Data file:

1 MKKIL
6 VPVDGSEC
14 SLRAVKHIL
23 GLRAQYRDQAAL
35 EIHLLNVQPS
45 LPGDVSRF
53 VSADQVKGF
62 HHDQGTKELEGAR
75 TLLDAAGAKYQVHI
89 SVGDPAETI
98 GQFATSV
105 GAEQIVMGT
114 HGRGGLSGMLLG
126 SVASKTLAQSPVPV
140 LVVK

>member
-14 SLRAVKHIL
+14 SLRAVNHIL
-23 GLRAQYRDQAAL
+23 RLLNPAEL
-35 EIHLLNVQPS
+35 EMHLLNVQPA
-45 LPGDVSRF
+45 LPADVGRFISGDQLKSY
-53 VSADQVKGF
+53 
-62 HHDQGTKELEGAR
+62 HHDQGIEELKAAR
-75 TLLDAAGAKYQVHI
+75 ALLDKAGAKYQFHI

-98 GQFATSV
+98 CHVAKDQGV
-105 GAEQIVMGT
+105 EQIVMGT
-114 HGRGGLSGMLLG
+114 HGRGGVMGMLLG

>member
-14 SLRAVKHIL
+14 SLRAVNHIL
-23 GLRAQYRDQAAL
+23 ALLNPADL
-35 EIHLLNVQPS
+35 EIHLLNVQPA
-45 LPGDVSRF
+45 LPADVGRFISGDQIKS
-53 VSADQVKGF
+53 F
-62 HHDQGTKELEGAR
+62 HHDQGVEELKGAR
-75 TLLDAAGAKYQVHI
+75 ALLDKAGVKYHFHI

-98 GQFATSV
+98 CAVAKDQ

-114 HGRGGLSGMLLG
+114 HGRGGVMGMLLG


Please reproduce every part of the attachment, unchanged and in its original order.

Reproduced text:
1 MKKIL
6 VPVDGSEC
14 SLRAVKHIL
23 GLRAQYRDQAAL
35 EIHLLNVQPS
45 LPGDVSRF
53 VSADQVKGF
62 HHDQGTKELEGAR
75 TLLDAAGAKYQVHI
89 SVGDPAETI
98 GQFATSV
105 GAEQIVMGT
114 HGRGGLSGMLLG
126 SVASKTLAQSPVPV
140 LVVK

>member
-14 SLRAVKHIL
+14 SLRAVNHIL
-23 GLRAQYRDQAAL
+23 RLLNPAEL
-35 EIHLLNVQPS
+35 EMHLLNVQPA
-45 LPGDVSRF
+45 LPADVGRFISGDQLKSY
-53 VSADQVKGF
+53 
-62 HHDQGTKELEGAR
+62 HHDQGIEELKAAR
-75 TLLDAAGAKYQVHI
+75 ALLDKAGAKYQFHI

-98 GQFATSV
+98 CHVAKDQGV
-105 GAEQIVMGT
+105 EQIVMGT
-114 HGRGGLSGMLLG
+114 HGRGGVMGMLLG

>member
-14 SLRAVKHIL
+14 SLRAVNHIL
-23 GLRAQYRDQAAL
+23 ALLNPADL
-35 EIHLLNVQPS
+35 EIHLLNVQPA
-45 LPGDVSRF
+45 LPADVGRFISGDQIKS
-53 VSADQVKGF
+53 F
-62 HHDQGTKELEGAR
+62 HHDQGVEELKGAR
-75 TLLDAAGAKYQVHI
+75 ALLDKAGVKYHFHI

-98 GQFATSV
+98 CAVAKDQ

-114 HGRGGLSGMLLG
+114 HGRGGVMGMLLG